Boss: Did you get any orders today? 

Salesman: Yes, I got two! 

Boss: Congratulations! What were they?

Salesman: “Get out!” and “Stay out!”

Unfortunately, the sales profession has a poor reputation. In Gallup’s annual Honesty and Ethics survey, car salespeople rank second to last (just above lobbyists). But it’s not just car salespeople that have a problem—salespeople overall have the reputation of being dishonest and pushy. 

It is interesting to consider that one hundred years ago, sales may have been more of a respected profession. In 1916, President Woodrow Wilson gave the keynote address at the first World Salesmanship Congress, where around three thousand salespeople had gathered. He began by saying: 

“It is with a great deal of gratification that I find myself facing such an interesting and important company such as this. . . . I have come here to express my interest in the objects of this great association, and to congratulate you on the opportunities which are immediately ahead of you in handling the business of this country.”

Regardless of the overall perception of salespeople, you, as an individual salesperson, can break the “sleazy salesman” and “pushy salesman” stereotypes that are so common. 

You don’t have to be the salesperson who plays tug-of-war with his prospects, trying to drag them over to his side. You don’t have to be the salesperson who ignores his prospects’ needs and brushes off their objections. You don’t have to be the salesperson that prospects try to avoid. 

Sales: human to human

In today’s world, salespeople are needed less than before. Through the Internet, both consumers and business buyers have access to loads of information about products and companies. Instead of relying on the salesperson for information, today’s consumers can do their own research and comparison. They can even fact-check the salesperson’s claims with what other customers are saying in online reviews.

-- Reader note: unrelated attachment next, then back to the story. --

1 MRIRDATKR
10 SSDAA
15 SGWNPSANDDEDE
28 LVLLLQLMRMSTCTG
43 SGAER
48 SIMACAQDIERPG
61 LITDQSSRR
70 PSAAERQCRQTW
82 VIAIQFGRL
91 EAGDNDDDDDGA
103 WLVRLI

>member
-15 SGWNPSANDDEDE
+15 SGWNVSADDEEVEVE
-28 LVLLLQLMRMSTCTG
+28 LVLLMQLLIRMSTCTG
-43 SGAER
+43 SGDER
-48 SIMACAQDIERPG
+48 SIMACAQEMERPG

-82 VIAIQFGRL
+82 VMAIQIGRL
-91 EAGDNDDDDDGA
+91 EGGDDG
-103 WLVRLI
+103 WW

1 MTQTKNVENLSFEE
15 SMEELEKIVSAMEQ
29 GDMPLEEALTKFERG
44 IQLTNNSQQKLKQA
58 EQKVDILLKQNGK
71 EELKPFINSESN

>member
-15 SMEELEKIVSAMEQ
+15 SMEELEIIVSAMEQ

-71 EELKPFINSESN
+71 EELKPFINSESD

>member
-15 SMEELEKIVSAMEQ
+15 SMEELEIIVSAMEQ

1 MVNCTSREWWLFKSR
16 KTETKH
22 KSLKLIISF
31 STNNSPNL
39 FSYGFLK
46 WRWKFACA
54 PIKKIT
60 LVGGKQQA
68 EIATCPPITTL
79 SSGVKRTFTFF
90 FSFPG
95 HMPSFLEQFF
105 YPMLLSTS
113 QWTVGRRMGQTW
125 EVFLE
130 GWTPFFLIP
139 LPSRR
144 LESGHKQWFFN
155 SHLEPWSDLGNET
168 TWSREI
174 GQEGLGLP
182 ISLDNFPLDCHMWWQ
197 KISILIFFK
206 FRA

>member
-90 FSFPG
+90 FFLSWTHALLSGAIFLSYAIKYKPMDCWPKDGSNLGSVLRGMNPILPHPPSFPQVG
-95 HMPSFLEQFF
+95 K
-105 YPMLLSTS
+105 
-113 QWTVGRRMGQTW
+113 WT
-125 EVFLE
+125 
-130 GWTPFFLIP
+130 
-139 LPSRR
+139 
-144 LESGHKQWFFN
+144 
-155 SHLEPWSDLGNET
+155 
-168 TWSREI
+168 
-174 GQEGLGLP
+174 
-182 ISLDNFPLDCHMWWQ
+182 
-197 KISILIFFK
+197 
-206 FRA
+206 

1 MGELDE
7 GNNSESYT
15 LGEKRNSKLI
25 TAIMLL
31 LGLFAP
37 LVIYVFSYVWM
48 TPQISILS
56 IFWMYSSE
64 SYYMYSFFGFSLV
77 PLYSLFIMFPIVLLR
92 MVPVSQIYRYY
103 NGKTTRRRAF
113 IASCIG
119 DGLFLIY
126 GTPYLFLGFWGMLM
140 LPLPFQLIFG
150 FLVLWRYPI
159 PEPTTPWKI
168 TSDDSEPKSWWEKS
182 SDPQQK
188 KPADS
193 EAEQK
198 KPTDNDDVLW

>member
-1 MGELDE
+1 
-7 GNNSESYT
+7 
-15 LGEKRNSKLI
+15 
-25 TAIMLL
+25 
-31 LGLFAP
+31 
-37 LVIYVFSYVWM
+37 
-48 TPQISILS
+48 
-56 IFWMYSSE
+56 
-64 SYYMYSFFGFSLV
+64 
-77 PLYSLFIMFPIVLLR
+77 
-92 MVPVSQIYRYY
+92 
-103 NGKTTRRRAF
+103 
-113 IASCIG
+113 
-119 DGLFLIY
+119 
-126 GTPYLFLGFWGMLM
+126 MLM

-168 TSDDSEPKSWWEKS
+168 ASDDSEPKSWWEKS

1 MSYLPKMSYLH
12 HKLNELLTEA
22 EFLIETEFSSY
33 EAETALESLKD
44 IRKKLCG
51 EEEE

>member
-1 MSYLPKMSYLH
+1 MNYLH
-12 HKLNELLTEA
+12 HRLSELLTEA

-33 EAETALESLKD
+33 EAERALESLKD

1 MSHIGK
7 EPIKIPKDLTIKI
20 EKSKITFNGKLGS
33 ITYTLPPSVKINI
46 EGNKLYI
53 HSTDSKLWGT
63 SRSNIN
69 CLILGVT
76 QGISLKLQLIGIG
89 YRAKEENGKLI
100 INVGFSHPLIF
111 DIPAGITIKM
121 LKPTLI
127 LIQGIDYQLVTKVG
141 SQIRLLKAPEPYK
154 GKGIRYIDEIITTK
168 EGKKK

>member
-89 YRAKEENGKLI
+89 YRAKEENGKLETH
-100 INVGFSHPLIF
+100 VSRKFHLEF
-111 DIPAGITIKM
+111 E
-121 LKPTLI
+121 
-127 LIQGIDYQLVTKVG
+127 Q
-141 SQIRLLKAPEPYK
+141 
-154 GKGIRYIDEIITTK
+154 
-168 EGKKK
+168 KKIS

But a website and other collateral like catalogs don’t offer a direct personal touch. You can’t build a relationship with a website or catalog—they aren’t human. 

Only a fellow human being can offer service and guidance with a personal touch. As Frank Crane wrote in his book The Ten Commandments of Salesmanship, “Be human. The reason you are hired to sell goods is that you are a human being. Otherwise, your employer would have sent a catalog.”

As fellow human beings, your prospects deserve respect. They deserve to be treated with the Golden Rule: treat them the way you would want a salesperson to treat you. We shouldn’t be simply walking, and talking websites, but warm human beings showing interest, care, and concern about our customers.

Our ticket to successful sales is to serve our prospects’ interests above our own. As Arthur Sheldon said, “Business is the science of human service. He profits most who serves his fellows best.”

Preparing the soil

In his book UnReceptive, salesman Tom Stanfill says that customers’ willingness to listen to salespeople like himself is decreasing. Prospects tend to be emotionally closed to what you, as a salesperson, have to say. They know you have an agenda, so their resistance tends to go up.